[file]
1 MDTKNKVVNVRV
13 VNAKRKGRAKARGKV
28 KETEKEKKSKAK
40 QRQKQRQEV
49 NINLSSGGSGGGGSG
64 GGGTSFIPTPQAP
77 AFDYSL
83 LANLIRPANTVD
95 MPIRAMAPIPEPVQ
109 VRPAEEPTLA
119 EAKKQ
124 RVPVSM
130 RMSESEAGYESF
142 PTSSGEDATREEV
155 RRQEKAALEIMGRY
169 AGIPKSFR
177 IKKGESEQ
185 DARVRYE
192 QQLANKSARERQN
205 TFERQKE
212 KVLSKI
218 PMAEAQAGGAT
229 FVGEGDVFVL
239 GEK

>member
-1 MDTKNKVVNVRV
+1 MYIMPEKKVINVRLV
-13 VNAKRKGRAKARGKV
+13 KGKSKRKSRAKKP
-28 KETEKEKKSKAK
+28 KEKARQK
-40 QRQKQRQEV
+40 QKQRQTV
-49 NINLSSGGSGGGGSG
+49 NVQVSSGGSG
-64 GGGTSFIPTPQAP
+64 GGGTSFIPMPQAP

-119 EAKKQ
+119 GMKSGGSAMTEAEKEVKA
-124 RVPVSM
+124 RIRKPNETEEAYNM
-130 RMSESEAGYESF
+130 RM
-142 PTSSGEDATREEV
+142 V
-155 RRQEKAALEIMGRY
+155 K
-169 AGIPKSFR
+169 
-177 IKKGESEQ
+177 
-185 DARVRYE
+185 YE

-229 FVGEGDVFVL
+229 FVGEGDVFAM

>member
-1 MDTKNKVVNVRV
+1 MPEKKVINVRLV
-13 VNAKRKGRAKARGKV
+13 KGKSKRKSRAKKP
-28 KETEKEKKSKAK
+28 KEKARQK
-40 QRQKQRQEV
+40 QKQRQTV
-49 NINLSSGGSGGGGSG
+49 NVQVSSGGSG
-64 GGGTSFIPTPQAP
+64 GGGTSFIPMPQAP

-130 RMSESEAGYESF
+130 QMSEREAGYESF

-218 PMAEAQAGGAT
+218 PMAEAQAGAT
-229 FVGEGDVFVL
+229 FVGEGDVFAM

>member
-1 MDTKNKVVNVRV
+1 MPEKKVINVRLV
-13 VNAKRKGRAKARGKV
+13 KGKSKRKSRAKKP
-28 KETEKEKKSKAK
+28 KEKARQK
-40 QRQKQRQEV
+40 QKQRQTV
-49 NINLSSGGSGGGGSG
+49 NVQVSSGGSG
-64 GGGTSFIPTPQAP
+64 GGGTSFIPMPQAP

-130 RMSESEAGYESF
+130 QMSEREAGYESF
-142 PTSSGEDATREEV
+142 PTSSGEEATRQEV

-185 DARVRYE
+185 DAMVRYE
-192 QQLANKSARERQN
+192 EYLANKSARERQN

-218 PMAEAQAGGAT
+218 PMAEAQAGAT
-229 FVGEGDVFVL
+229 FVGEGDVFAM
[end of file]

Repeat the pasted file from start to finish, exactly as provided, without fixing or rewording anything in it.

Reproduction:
1 MDTKNKVVNVRV
13 VNAKRKGRAKARGKV
28 KETEKEKKSKAK
40 QRQKQRQEV
49 NINLSSGGSGGGGSG
64 GGGTSFIPTPQAP
77 AFDYSL
83 LANLIRPANTVD
95 MPIRAMAPIPEPVQ
109 VRPAEEPTLA
119 EAKKQ
124 RVPVSM
130 RMSESEAGYESF
142 PTSSGEDATREEV
155 RRQEKAALEIMGRY
169 AGIPKSFR
177 IKKGESEQ
185 DARVRYE
192 QQLANKSARERQN
205 TFERQKE
212 KVLSKI
218 PMAEAQAGGAT
229 FVGEGDVFVL
239 GEK

>member
-1 MDTKNKVVNVRV
+1 MYIMPEKKVINVRLV
-13 VNAKRKGRAKARGKV
+13 KGKSKRKSRAKKP
-28 KETEKEKKSKAK
+28 KEKARQK
-40 QRQKQRQEV
+40 QKQRQTV
-49 NINLSSGGSGGGGSG
+49 NVQVSSGGSG
-64 GGGTSFIPTPQAP
+64 GGGTSFIPMPQAP

-119 EAKKQ
+119 GMKSGGSAMTEAEKEVKA
-124 RVPVSM
+124 RIRKPNETEEAYNM
-130 RMSESEAGYESF
+130 RM
-142 PTSSGEDATREEV
+142 V
-155 RRQEKAALEIMGRY
+155 K
-169 AGIPKSFR
+169 
-177 IKKGESEQ
+177 
-185 DARVRYE
+185 YE

-229 FVGEGDVFVL
+229 FVGEGDVFAM

>member
-1 MDTKNKVVNVRV
+1 MPEKKVINVRLV
-13 VNAKRKGRAKARGKV
+13 KGKSKRKSRAKKP
-28 KETEKEKKSKAK
+28 KEKARQK
-40 QRQKQRQEV
+40 QKQRQTV
-49 NINLSSGGSGGGGSG
+49 NVQVSSGGSG
-64 GGGTSFIPTPQAP
+64 GGGTSFIPMPQAP

-130 RMSESEAGYESF
+130 QMSEREAGYESF

-218 PMAEAQAGGAT
+218 PMAEAQAGAT
-229 FVGEGDVFVL
+229 FVGEGDVFAM

>member
-1 MDTKNKVVNVRV
+1 MPEKKVINVRLV
-13 VNAKRKGRAKARGKV
+13 KGKSKRKSRAKKP
-28 KETEKEKKSKAK
+28 KEKARQK
-40 QRQKQRQEV
+40 QKQRQTV
-49 NINLSSGGSGGGGSG
+49 NVQVSSGGSG
-64 GGGTSFIPTPQAP
+64 GGGTSFIPMPQAP

-130 RMSESEAGYESF
+130 QMSEREAGYESF
-142 PTSSGEDATREEV
+142 PTSSGEEATRQEV

-185 DARVRYE
+185 DAMVRYE
-192 QQLANKSARERQN
+192 EYLANKSARERQN

-218 PMAEAQAGGAT
+218 PMAEAQAGAT
-229 FVGEGDVFVL
+229 FVGEGDVFAM